A Hindu temple in this small, bustling town on the outskirts of Agra is making a record of sorts with the continuous recital of the Indian epic Ramayana for the past 18 years.
The Ram Hanuman temple opposite the Achnera railway station, about 25 km from Agra, has become a major centre of attraction for locals and those visiting the town. The recital of the holy book since 1994 is a feat every resident of this town is proud of.
The ‘akhand paath’ or continuous recital started Oct 21, 1994, and since then the Ramayana has been recited more than 3,440 times, the temple priest claims. The temple is located on the Uttar Pradesh-Rajasthan border.
He says there has never been a shortage of ‘pathaks’ or readers. “They consider it a privilege to volunteer their services…there is some invisible force that sustains the enthusiasm of people.”
What surprises the devotees is how without a system or an institutional arrangement, the uninterrupted recital of the Hindu epic has been going on.
A tea shop owner outside the temple told IANS, “The Akhand Paath programme started way back in 1980 when the metre guage railway station at Achnera was a centre of hectic activity. But there were several breaks after the railways decided to change the guage from metre to broad. The railway staff moved over to Jaipur.
“But now with the opening of the Divisional Railway Manager’s (DRM) office in Agra, and the Agra-Jaipur route becoming alive with more trains running, the flavour of the past has returned and the number of devouts has increased.”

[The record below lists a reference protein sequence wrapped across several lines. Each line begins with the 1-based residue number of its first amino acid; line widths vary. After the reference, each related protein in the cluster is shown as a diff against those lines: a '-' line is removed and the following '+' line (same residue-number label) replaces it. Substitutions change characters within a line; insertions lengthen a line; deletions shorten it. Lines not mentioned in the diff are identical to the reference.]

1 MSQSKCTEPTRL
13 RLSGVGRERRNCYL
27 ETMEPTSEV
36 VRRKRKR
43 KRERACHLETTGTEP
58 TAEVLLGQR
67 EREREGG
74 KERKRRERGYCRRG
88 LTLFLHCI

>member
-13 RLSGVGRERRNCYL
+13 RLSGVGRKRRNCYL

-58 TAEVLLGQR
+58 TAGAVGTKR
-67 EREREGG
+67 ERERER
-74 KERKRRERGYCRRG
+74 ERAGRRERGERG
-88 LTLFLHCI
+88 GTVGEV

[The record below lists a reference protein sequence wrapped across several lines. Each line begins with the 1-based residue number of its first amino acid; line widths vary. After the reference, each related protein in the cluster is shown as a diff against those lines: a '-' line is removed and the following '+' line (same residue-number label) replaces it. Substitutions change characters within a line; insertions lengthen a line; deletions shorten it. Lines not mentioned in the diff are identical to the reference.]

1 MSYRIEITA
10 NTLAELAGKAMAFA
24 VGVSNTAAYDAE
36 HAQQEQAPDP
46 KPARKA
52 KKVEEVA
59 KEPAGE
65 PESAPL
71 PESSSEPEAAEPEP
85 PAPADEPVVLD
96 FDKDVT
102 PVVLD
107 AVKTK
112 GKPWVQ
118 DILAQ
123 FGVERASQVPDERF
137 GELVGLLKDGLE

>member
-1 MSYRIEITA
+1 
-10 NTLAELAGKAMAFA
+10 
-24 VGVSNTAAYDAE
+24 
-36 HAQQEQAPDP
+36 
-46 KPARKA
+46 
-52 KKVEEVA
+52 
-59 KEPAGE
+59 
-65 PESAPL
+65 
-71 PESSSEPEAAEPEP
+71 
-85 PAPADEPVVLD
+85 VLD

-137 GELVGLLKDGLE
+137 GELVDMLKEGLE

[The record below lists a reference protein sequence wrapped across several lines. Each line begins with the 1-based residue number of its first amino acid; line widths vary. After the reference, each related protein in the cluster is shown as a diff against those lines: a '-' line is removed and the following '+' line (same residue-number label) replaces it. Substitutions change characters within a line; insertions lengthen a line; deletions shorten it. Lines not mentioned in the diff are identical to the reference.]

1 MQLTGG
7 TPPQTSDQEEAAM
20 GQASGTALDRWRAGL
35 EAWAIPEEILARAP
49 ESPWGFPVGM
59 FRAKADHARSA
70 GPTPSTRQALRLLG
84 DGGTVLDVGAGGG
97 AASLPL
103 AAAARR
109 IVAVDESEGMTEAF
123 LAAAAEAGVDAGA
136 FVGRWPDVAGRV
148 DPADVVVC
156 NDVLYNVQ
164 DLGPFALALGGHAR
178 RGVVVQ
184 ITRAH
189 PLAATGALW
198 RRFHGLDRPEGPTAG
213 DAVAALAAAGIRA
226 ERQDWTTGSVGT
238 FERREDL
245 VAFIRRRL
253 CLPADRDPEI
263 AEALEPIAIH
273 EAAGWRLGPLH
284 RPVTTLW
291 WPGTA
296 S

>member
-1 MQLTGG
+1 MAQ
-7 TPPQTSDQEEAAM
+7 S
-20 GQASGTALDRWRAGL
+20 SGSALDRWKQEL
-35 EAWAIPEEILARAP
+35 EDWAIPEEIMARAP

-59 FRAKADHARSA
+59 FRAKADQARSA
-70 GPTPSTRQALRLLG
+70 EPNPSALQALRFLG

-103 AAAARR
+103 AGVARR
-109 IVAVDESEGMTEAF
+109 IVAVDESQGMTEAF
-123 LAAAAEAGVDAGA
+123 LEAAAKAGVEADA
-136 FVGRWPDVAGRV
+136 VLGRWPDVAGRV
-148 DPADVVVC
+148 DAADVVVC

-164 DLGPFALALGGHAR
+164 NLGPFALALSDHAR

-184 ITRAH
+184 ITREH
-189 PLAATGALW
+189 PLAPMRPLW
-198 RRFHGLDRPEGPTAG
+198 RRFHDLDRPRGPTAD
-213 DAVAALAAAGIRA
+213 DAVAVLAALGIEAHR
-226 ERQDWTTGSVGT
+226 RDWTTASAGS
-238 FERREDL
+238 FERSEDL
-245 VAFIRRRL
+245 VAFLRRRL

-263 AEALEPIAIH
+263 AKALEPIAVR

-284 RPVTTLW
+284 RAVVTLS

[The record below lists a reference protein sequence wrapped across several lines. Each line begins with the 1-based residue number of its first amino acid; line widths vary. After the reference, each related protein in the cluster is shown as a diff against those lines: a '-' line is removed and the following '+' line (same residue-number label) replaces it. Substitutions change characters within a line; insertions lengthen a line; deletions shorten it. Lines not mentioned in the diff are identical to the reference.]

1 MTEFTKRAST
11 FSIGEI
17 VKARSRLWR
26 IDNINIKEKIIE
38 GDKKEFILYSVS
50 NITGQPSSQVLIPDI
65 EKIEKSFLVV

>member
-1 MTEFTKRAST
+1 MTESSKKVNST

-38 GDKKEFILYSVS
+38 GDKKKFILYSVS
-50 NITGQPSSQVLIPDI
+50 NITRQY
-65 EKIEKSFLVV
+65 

The temple is small, without resources and pomp. People walk in, drop a few coins, pay their obeisance and return. Like temples in the small towns of India, this too has idols of Ram, Sita, Hanuman and a Shivling. Outside the temple hangs a wall clock and a small board which records the number of times the Ramayana has been read.
The lone priest on the wooden platform recites couplets from the holy book. Since there are no set rules, anyone can take turns over the mike and relieve the other. The loudspeaker, when there is electricity, breaks the monotony of the area.
Vishnu Dayal Sharma, a retired postmaster with a flowing beard, who has read the Ramayana here, told IANS, “How long this will continue only Ramji knows. My children are studying, and I am spending my retired life in the service of Ramayana. After two hours, another person will come, then another and so on. The process will continue.”